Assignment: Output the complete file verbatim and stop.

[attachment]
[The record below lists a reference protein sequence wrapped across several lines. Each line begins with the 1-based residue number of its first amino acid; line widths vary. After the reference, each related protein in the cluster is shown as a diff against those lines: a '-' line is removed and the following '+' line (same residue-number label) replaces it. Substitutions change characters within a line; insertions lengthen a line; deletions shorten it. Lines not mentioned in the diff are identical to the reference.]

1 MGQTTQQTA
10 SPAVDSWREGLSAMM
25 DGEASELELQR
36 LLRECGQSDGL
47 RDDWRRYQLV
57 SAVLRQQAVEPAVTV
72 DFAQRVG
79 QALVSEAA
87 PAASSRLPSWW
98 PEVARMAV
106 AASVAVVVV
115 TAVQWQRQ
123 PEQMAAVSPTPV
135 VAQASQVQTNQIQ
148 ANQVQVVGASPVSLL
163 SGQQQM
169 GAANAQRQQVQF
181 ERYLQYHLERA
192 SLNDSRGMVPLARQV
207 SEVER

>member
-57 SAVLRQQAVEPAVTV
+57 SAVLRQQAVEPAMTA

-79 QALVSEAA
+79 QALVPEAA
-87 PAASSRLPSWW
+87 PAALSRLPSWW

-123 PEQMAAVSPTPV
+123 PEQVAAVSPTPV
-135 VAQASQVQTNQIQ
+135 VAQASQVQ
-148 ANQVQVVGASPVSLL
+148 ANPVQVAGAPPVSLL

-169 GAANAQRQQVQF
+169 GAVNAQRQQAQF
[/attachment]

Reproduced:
[The record below lists a reference protein sequence wrapped across several lines. Each line begins with the 1-based residue number of its first amino acid; line widths vary. After the reference, each related protein in the cluster is shown as a diff against those lines: a '-' line is removed and the following '+' line (same residue-number label) replaces it. Substitutions change characters within a line; insertions lengthen a line; deletions shorten it. Lines not mentioned in the diff are identical to the reference.]

1 MGQTTQQTA
10 SPAVDSWREGLSAMM
25 DGEASELELQR
36 LLRECGQSDGL
47 RDDWRRYQLV
57 SAVLRQQAVEPAVTV
72 DFAQRVG
79 QALVSEAA
87 PAASSRLPSWW
98 PEVARMAV
106 AASVAVVVV
115 TAVQWQRQ
123 PEQMAAVSPTPV
135 VAQASQVQTNQIQ
148 ANQVQVVGASPVSLL
163 SGQQQM
169 GAANAQRQQVQF
181 ERYLQYHLERA
192 SLNDSRGMVPLARQV
207 SEVER

>member
-57 SAVLRQQAVEPAVTV
+57 SAVLRQQAVEPAMTA

-79 QALVSEAA
+79 QALVPEAA
-87 PAASSRLPSWW
+87 PAALSRLPSWW

-123 PEQMAAVSPTPV
+123 PEQVAAVSPTPV
-135 VAQASQVQTNQIQ
+135 VAQASQVQ
-148 ANQVQVVGASPVSLL
+148 ANPVQVAGAPPVSLL

-169 GAANAQRQQVQF
+169 GAVNAQRQQAQF